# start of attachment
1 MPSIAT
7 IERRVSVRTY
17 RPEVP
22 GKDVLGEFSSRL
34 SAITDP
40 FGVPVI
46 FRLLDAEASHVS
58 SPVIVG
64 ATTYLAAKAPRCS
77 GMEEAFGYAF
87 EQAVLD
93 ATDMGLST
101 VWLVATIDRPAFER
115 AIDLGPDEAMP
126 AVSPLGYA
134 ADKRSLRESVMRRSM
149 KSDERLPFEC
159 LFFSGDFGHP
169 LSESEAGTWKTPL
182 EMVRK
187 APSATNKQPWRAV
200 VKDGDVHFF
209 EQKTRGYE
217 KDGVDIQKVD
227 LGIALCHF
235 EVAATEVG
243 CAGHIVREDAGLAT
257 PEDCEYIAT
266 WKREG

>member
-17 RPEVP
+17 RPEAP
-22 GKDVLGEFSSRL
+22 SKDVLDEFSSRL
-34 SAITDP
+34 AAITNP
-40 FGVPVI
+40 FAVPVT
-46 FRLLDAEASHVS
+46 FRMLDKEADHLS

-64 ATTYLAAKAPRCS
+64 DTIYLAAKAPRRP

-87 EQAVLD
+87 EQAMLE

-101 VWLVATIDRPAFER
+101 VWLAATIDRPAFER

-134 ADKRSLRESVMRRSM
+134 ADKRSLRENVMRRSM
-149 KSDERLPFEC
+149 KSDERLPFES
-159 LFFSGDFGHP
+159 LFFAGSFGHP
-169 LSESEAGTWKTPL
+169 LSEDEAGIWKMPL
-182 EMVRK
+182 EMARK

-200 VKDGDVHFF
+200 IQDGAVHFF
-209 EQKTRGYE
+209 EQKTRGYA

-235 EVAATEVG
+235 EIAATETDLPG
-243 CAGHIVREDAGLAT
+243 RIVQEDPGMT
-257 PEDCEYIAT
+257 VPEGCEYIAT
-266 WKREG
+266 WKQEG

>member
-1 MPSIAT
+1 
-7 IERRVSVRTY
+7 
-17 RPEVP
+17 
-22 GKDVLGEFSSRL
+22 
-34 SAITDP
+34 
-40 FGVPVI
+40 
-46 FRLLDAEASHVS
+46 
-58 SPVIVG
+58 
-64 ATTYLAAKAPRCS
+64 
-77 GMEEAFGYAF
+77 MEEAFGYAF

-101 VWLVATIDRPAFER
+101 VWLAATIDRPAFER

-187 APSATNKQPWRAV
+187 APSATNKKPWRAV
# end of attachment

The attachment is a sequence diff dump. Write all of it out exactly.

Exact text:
1 MPSIAT
7 IERRVSVRTY
17 RPEVP
22 GKDVLGEFSSRL
34 SAITDP
40 FGVPVI
46 FRLLDAEASHVS
58 SPVIVG
64 ATTYLAAKAPRCS
77 GMEEAFGYAF
87 EQAVLD
93 ATDMGLST
101 VWLVATIDRPAFER
115 AIDLGPDEAMP
126 AVSPLGYA
134 ADKRSLRESVMRRSM
149 KSDERLPFEC
159 LFFSGDFGHP
169 LSESEAGTWKTPL
182 EMVRK
187 APSATNKQPWRAV
200 VKDGDVHFF
209 EQKTRGYE
217 KDGVDIQKVD
227 LGIALCHF
235 EVAATEVG
243 CAGHIVREDAGLAT
257 PEDCEYIAT
266 WKREG

>member
-17 RPEVP
+17 RPEAP
-22 GKDVLGEFSSRL
+22 SKDVLDEFSSRL
-34 SAITDP
+34 AAITNP
-40 FGVPVI
+40 FAVPVT
-46 FRLLDAEASHVS
+46 FRMLDKEADHLS

-64 ATTYLAAKAPRCS
+64 DTIYLAAKAPRRP

-87 EQAVLD
+87 EQAMLE

-101 VWLVATIDRPAFER
+101 VWLAATIDRPAFER

-134 ADKRSLRESVMRRSM
+134 ADKRSLRENVMRRSM
-149 KSDERLPFEC
+149 KSDERLPFES
-159 LFFSGDFGHP
+159 LFFAGSFGHP
-169 LSESEAGTWKTPL
+169 LSEDEAGIWKMPL
-182 EMVRK
+182 EMARK

-200 VKDGDVHFF
+200 IQDGAVHFF
-209 EQKTRGYE
+209 EQKTRGYA

-235 EVAATEVG
+235 EIAATETDLPG
-243 CAGHIVREDAGLAT
+243 RIVQEDPGMT
-257 PEDCEYIAT
+257 VPEGCEYIAT
-266 WKREG
+266 WKQEG

>member
-1 MPSIAT
+1 
-7 IERRVSVRTY
+7 
-17 RPEVP
+17 
-22 GKDVLGEFSSRL
+22 
-34 SAITDP
+34 
-40 FGVPVI
+40 
-46 FRLLDAEASHVS
+46 
-58 SPVIVG
+58 
-64 ATTYLAAKAPRCS
+64 
-77 GMEEAFGYAF
+77 MEEAFGYAF

-101 VWLVATIDRPAFER
+101 VWLAATIDRPAFER

-187 APSATNKQPWRAV
+187 APSATNKKPWRAV